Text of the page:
Learning Why Barriers Exist to Using Pre-Exposure Prophylaxis
The risk of contracting HIV from sex is reduced by 99% when adherence to pre-exposure prophylaxis (PrEP) is achieved, according to the Centers for Disease Control. Most sexual minority men, however, are not accessing this resource. Walter Gómez, PhD, assistant professor at UIC’s Jane Addams College of Social Work, wants to know why.
In a new review published in the Current Opinion in Psychology journal, Gómez assessed research literature to determine what barriers existed to using PrEP, a biomedical HIV prevention intervention approved by the Food and Drug Administration in 2012. Culling a database search of 523 articles, 16 qualitative studies were surveyed to evaluate these barriers and facilitators, specifically regarding messaging and communication. Seven main themes were identified: information and misinformation, peer messaging, expansion of sexual experiences, relationships with providers, expectations and stigma, navigation support, and barriers to uptake and adherence.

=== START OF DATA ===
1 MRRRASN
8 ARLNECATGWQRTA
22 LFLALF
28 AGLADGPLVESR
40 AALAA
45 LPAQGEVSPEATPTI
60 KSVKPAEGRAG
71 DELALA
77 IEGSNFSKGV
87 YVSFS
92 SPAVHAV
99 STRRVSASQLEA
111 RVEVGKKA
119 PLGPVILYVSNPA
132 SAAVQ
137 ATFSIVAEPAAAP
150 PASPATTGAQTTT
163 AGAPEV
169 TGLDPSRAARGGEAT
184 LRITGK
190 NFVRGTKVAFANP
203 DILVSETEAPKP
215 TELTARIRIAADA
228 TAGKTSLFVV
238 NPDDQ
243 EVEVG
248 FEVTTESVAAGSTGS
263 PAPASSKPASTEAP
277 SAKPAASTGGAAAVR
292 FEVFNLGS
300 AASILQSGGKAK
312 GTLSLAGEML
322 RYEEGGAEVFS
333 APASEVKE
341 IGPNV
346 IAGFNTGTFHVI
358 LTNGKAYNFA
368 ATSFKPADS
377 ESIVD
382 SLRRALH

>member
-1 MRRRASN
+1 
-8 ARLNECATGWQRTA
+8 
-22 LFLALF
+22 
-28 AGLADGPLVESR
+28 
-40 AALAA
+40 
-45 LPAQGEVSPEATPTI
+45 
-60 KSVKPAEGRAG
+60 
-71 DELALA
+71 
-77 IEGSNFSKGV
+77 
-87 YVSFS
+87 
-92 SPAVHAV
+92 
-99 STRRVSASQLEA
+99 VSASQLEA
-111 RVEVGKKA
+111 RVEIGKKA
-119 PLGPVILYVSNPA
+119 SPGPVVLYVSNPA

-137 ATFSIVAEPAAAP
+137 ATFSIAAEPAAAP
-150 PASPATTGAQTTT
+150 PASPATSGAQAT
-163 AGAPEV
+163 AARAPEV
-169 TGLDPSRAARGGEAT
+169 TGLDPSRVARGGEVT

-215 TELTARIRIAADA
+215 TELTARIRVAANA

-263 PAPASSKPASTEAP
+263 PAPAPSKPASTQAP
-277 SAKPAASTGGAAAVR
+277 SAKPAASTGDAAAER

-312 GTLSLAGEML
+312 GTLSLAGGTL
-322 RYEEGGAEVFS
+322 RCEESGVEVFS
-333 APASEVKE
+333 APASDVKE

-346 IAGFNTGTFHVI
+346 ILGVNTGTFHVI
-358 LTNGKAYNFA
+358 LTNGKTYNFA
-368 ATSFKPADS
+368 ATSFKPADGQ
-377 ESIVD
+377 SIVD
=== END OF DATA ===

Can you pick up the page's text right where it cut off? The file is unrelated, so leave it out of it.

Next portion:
“Data suggest that peer support, messaging around empowerment and agency, and PrEP’s role in shifting sociosexual norms contributed to uptake and adherence,” Gomez said. “On the other hand, stigma, provider disconnection, and access issues hindered PrEP uptake and adherence. The findings could inform multi-level, strengths-based, and holistic approaches to designing effective interventions for PrEP engagement among sexual minority men.” Read the entire review here.